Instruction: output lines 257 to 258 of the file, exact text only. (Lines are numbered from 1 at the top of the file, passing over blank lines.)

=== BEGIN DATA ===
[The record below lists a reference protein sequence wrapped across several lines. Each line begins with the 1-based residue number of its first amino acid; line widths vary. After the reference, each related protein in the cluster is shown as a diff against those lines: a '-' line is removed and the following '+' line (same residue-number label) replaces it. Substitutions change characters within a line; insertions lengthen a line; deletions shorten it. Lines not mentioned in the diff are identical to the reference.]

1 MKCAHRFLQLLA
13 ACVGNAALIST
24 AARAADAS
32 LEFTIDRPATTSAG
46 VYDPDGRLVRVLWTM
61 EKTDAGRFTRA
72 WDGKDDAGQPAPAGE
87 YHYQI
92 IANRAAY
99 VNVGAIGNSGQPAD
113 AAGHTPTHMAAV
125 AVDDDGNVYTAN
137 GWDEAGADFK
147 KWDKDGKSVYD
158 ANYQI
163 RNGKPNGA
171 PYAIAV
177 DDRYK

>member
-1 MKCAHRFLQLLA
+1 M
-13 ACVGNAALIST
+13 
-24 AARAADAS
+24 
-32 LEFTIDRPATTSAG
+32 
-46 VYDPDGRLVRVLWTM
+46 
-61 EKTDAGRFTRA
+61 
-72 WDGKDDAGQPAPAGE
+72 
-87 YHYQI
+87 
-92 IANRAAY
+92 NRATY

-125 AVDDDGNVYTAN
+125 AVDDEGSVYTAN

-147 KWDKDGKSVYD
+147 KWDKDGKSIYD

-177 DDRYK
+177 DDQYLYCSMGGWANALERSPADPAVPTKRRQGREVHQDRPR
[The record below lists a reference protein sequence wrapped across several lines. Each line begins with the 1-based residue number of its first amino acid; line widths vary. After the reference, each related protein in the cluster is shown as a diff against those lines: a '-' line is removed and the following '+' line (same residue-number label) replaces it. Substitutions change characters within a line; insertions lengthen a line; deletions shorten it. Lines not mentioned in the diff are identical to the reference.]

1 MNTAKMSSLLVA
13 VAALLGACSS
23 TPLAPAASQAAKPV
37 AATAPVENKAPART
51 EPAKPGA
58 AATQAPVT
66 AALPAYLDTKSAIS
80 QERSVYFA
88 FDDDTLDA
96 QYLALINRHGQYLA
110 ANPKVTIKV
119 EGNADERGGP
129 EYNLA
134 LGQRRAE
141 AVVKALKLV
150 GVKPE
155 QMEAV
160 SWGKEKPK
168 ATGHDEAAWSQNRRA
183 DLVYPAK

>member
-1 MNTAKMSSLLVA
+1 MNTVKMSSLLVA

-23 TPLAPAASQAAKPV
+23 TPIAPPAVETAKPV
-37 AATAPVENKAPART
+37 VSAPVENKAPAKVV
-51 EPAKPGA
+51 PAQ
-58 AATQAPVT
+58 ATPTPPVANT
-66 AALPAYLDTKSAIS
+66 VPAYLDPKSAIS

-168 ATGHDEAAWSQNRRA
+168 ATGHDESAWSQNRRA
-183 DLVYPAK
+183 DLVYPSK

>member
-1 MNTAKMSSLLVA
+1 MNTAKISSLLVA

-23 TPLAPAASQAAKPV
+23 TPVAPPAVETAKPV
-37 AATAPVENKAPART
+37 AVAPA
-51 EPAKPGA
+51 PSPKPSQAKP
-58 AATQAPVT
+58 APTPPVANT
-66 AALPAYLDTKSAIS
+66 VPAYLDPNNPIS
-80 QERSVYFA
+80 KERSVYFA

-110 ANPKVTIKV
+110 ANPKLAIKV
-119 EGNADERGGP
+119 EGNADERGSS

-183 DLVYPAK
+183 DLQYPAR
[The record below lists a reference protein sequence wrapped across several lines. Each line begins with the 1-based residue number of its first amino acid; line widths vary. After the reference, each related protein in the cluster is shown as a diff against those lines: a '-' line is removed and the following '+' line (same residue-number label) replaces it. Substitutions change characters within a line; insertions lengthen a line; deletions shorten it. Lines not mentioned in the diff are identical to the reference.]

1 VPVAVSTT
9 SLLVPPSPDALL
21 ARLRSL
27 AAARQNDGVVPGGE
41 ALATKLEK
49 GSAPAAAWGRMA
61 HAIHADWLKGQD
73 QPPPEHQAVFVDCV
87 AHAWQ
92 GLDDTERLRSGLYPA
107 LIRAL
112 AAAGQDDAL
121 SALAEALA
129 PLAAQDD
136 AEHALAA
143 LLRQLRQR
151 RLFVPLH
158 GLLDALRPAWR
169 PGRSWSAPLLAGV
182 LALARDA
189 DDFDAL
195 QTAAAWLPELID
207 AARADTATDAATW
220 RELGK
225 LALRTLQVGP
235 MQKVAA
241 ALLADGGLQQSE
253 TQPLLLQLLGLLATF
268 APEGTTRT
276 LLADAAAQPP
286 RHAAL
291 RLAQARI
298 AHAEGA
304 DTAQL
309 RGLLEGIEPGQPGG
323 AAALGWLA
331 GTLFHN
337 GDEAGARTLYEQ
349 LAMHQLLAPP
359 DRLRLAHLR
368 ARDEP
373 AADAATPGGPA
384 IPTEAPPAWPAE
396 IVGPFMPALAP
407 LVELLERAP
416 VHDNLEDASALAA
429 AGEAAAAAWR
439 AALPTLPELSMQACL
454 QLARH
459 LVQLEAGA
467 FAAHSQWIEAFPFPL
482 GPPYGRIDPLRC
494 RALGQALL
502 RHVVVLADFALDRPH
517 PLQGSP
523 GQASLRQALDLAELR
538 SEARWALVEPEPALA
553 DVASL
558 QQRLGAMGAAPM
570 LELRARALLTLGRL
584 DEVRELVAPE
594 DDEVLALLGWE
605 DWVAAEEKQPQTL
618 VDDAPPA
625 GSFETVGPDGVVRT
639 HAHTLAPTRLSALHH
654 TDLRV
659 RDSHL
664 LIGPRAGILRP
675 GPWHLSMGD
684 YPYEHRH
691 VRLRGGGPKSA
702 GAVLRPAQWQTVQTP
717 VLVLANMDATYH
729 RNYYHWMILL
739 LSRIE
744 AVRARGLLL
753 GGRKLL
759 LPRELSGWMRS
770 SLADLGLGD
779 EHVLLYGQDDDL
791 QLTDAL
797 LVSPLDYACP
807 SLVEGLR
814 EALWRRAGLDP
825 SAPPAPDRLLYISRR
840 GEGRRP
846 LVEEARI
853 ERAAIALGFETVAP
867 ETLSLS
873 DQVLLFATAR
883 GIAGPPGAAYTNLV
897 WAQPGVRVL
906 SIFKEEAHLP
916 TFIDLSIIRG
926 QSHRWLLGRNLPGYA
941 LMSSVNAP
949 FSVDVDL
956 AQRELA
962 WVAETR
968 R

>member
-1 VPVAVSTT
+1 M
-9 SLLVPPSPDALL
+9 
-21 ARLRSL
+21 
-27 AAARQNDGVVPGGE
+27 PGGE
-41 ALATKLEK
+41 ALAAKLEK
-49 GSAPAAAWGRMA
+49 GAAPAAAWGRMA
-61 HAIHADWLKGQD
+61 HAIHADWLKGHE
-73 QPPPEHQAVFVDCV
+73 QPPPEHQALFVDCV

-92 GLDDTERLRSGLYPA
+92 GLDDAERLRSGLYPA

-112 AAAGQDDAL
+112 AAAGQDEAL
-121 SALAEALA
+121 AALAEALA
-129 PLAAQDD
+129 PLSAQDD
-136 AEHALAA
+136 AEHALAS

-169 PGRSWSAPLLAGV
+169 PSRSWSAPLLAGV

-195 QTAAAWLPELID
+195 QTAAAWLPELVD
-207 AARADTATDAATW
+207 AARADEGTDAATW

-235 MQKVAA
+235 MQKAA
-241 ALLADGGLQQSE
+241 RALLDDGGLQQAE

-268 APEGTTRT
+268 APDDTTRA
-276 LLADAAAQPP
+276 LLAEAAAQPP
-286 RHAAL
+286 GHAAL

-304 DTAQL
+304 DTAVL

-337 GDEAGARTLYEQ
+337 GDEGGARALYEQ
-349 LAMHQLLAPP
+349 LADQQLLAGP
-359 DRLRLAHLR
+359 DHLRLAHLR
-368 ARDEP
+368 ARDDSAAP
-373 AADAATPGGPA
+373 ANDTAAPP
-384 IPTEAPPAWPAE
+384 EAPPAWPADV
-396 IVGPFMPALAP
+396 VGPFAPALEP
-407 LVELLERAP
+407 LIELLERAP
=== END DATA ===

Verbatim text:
-368 ARDEP
+368 ARDDSAAP